Interdigitated finger (comb) structures are demonstarted to be effective for electrostatically exciting the resonance of polycrystalline-silicon (polysilicon) microstrucutres parallel to the plane of the substrate. Linear plates suspended by a pair of folded-cantilever truss as well as torsional plates suspended by spiral and serpentine springs are fabricated from a 2 um-thick phosphorus-doped low-pressure chemical-vapor deposited (LPCVD) polysilicon film. Three experimental methods are used to characterize quasi-static and resonant motions: microscopic illumination, observation with a scanning-electron microscope (SEM), and capacitive sensing using a frequency-modulation technique. Resonant frequencies of the laterally driven structures range from 8kHz to 80 kHz and quality factors range from 20 to 130 at atmospheric pressure, to about 50,000 in vacuum (10^-7 torr). For linear structures suspended with compliant springs, a static electromechanical transfer function of 40 nmV^-2 is demonstrated. Resonant vibration amplitudes of up to 20 um peak-to-peak are observed.
First-order mechanical theory is found to be adequate for calculating spring constants and resonant frequencies, using a Young's modulus between 140 and 150 Gpa and neglecting residual strain in the released structures. Finger gap is found to have a more pronounced effect on comb characteristics than finger width or length, as expected from simple theory. A finite-element program is used to simulate the vertical levitation associated with the comb drive. This phenomenon is due to electrostatic repulsion by image charges mirrored in the ground plane beneath the suspended structure and is characterized as an electrostatic spring. As a result, the applied dc bias modulates the vertical resonant frequency. By electrically isolating alternating drive-comb fingers and applying voltages of qual magnitude and opposite sign, levitation can be reduced by an order of magnitude, while reducing the lateral drive force by less than a factor of two. These results agree well with first-order theory incorporating results from finite-element simulations.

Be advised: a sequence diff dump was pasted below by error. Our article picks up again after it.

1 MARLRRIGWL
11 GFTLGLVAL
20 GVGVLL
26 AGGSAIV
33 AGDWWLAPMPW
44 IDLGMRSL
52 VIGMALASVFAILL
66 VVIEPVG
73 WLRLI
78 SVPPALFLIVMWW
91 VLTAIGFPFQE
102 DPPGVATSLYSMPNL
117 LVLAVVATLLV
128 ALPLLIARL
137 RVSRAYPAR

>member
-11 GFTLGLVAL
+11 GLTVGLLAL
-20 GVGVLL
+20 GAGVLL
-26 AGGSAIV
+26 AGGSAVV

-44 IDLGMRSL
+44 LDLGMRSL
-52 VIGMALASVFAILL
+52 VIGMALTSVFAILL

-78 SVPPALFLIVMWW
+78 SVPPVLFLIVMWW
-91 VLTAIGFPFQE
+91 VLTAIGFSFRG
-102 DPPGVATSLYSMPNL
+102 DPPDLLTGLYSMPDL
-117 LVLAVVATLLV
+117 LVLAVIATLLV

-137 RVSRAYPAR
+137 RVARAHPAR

A two-dimensional manipulator based on an orthogonally coupled comb-drive pair is designed and analyzed for use with a resonant micomotor and a microdynamometer. These devices can be fabricated and tested with the same technology and methods as the basic comb-drive structures.